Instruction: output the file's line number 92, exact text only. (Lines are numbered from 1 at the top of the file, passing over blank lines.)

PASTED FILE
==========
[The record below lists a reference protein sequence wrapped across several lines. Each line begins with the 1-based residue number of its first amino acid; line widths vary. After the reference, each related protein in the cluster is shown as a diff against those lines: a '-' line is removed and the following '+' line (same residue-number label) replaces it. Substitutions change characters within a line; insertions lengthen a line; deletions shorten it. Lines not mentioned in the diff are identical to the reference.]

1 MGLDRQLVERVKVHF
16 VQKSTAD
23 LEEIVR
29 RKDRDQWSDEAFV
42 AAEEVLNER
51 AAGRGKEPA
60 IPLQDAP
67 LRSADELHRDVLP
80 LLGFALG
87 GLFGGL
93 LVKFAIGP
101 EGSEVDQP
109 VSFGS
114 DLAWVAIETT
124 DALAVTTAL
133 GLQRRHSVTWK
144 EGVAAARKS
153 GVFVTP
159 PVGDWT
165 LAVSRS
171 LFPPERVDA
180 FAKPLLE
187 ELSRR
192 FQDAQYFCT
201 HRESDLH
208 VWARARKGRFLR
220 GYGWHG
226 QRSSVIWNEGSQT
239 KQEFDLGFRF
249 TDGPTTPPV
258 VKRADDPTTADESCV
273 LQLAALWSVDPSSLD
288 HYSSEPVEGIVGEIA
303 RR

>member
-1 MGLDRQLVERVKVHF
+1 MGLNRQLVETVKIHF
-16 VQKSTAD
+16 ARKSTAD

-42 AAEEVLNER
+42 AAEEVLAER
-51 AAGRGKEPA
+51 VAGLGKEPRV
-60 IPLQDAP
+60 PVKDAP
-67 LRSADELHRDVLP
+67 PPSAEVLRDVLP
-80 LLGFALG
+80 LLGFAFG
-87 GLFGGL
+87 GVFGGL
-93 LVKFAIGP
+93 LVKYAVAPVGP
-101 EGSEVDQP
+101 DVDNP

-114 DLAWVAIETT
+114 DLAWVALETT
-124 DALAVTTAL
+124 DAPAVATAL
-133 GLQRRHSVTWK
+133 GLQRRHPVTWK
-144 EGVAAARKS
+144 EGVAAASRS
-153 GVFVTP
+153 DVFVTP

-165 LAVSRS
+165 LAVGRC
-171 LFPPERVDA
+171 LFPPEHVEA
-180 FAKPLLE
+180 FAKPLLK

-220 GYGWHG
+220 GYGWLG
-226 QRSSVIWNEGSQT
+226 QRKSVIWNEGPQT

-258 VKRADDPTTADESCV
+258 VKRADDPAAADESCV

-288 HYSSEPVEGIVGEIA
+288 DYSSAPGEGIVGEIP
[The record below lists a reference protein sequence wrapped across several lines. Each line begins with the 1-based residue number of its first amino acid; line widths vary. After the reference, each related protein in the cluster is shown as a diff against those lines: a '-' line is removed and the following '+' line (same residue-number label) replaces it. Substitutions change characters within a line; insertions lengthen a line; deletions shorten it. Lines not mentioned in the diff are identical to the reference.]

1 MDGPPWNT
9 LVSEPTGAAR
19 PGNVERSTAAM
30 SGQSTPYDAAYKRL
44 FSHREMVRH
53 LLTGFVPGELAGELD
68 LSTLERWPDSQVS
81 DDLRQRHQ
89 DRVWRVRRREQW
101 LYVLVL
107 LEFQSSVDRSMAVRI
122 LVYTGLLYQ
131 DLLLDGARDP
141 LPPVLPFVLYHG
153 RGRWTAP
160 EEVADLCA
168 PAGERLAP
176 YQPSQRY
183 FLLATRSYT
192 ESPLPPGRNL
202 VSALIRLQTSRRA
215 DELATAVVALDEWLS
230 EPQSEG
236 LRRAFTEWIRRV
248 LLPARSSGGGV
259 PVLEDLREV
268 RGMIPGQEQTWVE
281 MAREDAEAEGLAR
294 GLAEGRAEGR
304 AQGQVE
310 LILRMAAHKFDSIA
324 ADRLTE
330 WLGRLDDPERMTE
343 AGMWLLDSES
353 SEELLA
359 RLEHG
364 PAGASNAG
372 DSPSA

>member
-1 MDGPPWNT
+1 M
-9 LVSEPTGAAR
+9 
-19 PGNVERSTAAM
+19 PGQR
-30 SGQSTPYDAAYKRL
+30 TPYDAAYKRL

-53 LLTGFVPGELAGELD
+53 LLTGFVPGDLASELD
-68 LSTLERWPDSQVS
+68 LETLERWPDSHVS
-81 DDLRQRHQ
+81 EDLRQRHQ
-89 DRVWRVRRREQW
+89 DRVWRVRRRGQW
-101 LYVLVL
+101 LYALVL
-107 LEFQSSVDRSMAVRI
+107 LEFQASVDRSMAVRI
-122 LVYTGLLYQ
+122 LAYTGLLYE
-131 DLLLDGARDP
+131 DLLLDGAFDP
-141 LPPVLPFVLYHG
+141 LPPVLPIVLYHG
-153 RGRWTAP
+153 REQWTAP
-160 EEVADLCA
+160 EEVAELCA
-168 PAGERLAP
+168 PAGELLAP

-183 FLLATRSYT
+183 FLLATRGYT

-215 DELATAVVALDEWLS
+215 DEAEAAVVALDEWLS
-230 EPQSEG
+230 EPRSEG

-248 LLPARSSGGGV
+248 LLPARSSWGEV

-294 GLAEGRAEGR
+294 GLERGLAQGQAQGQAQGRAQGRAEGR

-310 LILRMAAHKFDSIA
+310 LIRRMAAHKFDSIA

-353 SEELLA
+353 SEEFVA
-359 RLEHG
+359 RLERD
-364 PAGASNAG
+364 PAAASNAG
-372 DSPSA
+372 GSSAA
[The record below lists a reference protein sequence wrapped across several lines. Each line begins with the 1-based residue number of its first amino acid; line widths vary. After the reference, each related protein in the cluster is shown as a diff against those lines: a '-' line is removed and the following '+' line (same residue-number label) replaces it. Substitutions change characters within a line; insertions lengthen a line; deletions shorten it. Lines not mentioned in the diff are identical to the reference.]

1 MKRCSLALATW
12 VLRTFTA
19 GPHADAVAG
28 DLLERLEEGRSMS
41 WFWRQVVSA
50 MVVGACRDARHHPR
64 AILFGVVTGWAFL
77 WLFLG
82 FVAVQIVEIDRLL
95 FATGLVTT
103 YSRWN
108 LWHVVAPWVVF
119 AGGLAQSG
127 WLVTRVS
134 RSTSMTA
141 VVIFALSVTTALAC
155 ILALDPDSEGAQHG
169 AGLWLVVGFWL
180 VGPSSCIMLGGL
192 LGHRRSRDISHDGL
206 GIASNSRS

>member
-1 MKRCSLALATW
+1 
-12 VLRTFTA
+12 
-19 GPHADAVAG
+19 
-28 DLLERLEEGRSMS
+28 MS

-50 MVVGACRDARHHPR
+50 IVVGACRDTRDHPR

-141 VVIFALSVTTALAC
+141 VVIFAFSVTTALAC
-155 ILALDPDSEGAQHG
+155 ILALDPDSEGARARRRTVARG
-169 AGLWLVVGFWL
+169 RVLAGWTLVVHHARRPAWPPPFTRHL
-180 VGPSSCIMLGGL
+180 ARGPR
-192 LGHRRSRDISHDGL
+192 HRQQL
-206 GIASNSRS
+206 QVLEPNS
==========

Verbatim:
107 LEFQSSVDRSMAVRI